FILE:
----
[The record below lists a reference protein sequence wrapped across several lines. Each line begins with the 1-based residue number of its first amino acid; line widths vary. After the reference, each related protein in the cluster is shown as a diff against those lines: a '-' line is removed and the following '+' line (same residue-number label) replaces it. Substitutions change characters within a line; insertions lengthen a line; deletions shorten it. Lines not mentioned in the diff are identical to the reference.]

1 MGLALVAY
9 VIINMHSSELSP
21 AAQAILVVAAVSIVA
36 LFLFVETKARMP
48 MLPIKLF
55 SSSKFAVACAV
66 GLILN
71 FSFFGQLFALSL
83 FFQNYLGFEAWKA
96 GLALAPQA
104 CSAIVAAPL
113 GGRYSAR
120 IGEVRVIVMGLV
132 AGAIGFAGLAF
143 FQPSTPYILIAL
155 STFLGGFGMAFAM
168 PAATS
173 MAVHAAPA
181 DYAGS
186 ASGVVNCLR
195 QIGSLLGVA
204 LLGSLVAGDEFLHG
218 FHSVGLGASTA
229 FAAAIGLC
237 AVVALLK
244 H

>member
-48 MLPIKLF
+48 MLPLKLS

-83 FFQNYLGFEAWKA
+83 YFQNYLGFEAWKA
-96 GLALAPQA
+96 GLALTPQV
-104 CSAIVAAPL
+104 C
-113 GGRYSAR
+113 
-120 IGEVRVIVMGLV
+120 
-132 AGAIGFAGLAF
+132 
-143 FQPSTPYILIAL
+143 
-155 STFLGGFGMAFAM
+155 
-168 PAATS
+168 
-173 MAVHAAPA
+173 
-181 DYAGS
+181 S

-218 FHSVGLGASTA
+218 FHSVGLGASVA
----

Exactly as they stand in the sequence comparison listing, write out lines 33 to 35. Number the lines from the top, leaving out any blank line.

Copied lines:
-96 GLALAPQA
+96 GLALTPQV
-104 CSAIVAAPL